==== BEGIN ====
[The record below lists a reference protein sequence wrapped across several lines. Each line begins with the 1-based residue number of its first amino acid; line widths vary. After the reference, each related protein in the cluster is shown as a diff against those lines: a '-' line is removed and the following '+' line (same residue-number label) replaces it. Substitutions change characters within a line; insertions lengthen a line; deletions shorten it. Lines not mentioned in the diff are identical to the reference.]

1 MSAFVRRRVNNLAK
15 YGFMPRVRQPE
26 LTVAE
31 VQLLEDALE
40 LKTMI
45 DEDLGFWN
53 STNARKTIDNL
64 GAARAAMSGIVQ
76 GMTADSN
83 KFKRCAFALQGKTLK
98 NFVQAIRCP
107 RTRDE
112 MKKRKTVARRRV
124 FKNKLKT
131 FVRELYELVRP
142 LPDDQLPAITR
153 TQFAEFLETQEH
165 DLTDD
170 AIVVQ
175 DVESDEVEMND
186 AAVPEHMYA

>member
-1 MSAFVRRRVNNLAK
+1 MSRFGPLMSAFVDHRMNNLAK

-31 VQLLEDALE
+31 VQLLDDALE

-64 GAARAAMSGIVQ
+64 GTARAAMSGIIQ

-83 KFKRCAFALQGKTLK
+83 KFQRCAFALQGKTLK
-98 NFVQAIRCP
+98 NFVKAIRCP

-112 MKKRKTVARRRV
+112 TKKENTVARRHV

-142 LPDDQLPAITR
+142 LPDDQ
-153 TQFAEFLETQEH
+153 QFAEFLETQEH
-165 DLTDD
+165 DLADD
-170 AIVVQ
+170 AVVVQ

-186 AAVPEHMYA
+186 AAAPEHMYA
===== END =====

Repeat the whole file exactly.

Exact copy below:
[The record below lists a reference protein sequence wrapped across several lines. Each line begins with the 1-based residue number of its first amino acid; line widths vary. After the reference, each related protein in the cluster is shown as a diff against those lines: a '-' line is removed and the following '+' line (same residue-number label) replaces it. Substitutions change characters within a line; insertions lengthen a line; deletions shorten it. Lines not mentioned in the diff are identical to the reference.]

1 MSAFVRRRVNNLAK
15 YGFMPRVRQPE
26 LTVAE
31 VQLLEDALE
40 LKTMI
45 DEDLGFWN
53 STNARKTIDNL
64 GAARAAMSGIVQ
76 GMTADSN
83 KFKRCAFALQGKTLK
98 NFVQAIRCP
107 RTRDE
112 MKKRKTVARRRV
124 FKNKLKT
131 FVRELYELVRP
142 LPDDQLPAITR
153 TQFAEFLETQEH
165 DLTDD
170 AIVVQ
175 DVESDEVEMND
186 AAVPEHMYA

>member
-1 MSAFVRRRVNNLAK
+1 MSRFGPLMSAFVDHRMNNLAK

-31 VQLLEDALE
+31 VQLLDDALE

-64 GAARAAMSGIVQ
+64 GTARAAMSGIIQ

-83 KFKRCAFALQGKTLK
+83 KFQRCAFALQGKTLK
-98 NFVQAIRCP
+98 NFVKAIRCP

-112 MKKRKTVARRRV
+112 TKKENTVARRHV

-142 LPDDQLPAITR
+142 LPDDQ
-153 TQFAEFLETQEH
+153 QFAEFLETQEH
-165 DLTDD
+165 DLADD
-170 AIVVQ
+170 AVVVQ

-186 AAVPEHMYA
+186 AAAPEHMYA